Jessup Prison Seeing Growing Unrest Over Coronavirus Cases, Safety

A protest sign claiming subpar conditions inside the prison has hung from an I-95 overpass for days

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There are reports of growing unrest among inmates inside a local prison amid a rising number of COVID-19 cases. Inmates have started a series of small fires and thrown trash and human waste around inside a housing unit at the Jessup Correctional Institution in Maryland, according to a review by the News4 I-Team.  

Relatives of inmates inside one of the housing units said up to 10 fires have been ignited by inmates in the past week. In at least one case, they broke open electrical sockets and ignited paper or trash.    

The fires are part of a series of outbursts and protests by inmates, said the mother of one inmate in the complex’s D-building housing unit.  

“There's fecal matter being thrown all over the cells. Trash and debris is just being left. It's never been in the condition that it's in now. The conditions are so bad,” she said. 

A state prison spokeswoman confirmed recent fires, but would not specify how many. She said the fires were “resolved without future incident.” The spokeswoman also said inmate movement is limited due to the ongoing threat of COVID-19, but said there has been no further restriction because of any recent inmate protests.

A union official representing Jessup correctional officers confirmed the reports of inmates throwing human waste and trash.

An I-Team review of state records shows more than 400 inmates in Maryland state prisons have tested positive for the coronavirus. More than half of them are in the Jessup prison complex. At least 400 staffers have tested positive in Maryland prisons statewide, including approximately 140 at Jessup, the I-Team found. 

Maryland’s Department of Public Safety and Correctional Services has already limited the movement of inmates to prevent the further spread of the virus. In a statement, an agency spokeswoman said, “Determinations to implement partial or temporary limitations of movement are not made lightly and every action taken is to protect the health of inmates and staff, and they are being informed. Despite these difficult circumstances, we are trying to assure opportunities for all to use the phones, video visitation, and participate in other activities to keep the inmate population connected with loved ones and engaged.”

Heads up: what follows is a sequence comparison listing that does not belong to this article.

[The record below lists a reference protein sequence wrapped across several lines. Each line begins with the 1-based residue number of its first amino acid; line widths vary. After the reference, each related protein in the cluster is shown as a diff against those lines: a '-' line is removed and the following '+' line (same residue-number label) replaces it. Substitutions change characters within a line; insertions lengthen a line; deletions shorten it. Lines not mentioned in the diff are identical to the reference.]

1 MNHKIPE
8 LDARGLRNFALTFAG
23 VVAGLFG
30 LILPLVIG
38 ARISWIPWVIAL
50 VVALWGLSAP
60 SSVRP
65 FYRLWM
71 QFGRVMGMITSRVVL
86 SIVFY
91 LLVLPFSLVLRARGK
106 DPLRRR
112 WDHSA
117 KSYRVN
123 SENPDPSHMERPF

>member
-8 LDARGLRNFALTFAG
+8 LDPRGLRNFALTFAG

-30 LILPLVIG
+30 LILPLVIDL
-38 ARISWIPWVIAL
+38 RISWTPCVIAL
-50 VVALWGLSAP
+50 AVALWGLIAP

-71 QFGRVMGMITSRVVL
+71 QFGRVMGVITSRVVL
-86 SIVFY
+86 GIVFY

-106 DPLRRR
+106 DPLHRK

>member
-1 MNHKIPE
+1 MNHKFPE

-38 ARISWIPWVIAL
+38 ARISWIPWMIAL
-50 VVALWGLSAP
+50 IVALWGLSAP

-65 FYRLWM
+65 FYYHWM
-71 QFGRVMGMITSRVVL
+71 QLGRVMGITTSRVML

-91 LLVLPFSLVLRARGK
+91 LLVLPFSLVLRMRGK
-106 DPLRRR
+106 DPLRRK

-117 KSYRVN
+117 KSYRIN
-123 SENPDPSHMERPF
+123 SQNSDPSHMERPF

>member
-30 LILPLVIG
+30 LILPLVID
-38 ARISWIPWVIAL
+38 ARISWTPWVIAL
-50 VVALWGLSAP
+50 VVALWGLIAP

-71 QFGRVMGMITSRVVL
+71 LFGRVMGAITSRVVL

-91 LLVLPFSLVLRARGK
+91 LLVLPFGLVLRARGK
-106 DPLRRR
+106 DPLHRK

A video purportedly recorded inside Jessup and later smuggled or distributed out of the complex shows a masked inmate complaining of deteriorating morale and increase unrest inside the prison.   In the video, the inmate said, “We haven’t seen our families in 90 [expletive] days.  We need help, man.”

The agency acknowledged it is aware of the video, but said there is no evidence to confirm it was recorded inside Jessup prison. 

A protest sign, spraypainted on a large sheet, claims subpar conditions inside Jessup prison. It has hung from an overpass near the Jessup exit of Interstate 95 in Maryland for several days.  

Relatives of other inmates in other state prisons are pushing the Maryland government to approve more early releases or transfers to home confinement.   

Julie Magers, whose husband is serving the final months of a sentence at the state prison in Hagerstown, said prison health care systems are undermanned and less equipped to handle major medical emergencies and outbreaks.

Magers said her husband suffers pre-existing health conditions.   

“It’s not just worrisome, it’s excruciating to not know what’s going on inside,” she said. 

The agency said, “The Department of Public Safety and Correctional Services (DPSCS) is committed to protecting the health and well being of our staff, inmates, and detainees who live and work in our facilities. DPSCS, in conjunction with Maryland Department of Health (MDH) and the Maryland Emergency Management Agency (MEMA), are closely monitoring developments associated with COVID-19. DPSCS is prepared to handle any potential cases of COVID-19 within the state-operated correctional institutions in Maryland.”

Updates on COVID-19 cases in Maryland’s prisons can be found here

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